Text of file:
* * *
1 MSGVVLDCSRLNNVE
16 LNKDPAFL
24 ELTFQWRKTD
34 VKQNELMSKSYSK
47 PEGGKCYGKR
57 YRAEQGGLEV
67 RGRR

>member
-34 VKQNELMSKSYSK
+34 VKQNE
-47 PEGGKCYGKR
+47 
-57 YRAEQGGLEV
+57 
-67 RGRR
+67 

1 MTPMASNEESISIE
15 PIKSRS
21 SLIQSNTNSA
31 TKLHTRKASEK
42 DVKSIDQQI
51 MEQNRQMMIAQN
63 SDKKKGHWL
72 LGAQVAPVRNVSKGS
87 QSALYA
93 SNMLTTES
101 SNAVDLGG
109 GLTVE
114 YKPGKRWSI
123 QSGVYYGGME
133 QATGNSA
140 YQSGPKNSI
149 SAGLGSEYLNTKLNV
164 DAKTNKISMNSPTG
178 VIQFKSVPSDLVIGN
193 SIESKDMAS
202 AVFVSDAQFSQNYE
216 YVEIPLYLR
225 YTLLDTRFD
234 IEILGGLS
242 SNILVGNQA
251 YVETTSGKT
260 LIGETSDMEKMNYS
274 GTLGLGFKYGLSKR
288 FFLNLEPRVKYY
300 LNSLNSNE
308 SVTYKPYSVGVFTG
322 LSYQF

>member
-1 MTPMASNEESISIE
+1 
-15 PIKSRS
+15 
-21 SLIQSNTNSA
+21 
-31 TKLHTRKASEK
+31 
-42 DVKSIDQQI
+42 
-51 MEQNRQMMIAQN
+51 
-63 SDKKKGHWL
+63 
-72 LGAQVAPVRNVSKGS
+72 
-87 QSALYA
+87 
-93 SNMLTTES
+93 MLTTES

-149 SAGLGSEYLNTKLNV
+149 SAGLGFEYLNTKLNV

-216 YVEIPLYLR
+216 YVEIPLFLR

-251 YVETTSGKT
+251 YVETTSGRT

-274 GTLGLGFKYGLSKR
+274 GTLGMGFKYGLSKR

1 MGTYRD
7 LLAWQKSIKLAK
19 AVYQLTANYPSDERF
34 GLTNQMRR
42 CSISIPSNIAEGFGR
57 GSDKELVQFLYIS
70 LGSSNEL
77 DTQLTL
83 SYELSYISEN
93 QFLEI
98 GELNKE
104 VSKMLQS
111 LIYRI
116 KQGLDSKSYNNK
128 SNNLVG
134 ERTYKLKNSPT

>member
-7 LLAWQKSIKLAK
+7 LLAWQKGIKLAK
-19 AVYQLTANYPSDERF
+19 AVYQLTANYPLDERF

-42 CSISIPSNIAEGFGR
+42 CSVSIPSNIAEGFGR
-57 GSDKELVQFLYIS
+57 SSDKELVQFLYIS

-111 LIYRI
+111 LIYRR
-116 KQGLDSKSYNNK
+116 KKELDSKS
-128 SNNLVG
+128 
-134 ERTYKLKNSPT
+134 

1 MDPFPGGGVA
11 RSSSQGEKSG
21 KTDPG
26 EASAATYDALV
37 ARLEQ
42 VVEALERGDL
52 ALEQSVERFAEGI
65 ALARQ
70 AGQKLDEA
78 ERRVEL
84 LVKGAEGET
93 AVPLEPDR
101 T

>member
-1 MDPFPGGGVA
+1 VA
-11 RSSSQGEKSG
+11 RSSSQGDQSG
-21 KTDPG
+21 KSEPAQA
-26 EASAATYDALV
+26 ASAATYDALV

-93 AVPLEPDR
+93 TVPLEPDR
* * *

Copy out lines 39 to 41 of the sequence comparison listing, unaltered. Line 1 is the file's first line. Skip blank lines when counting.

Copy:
225 YTLLDTRFD
234 IEILGGLS
242 SNILVGNQA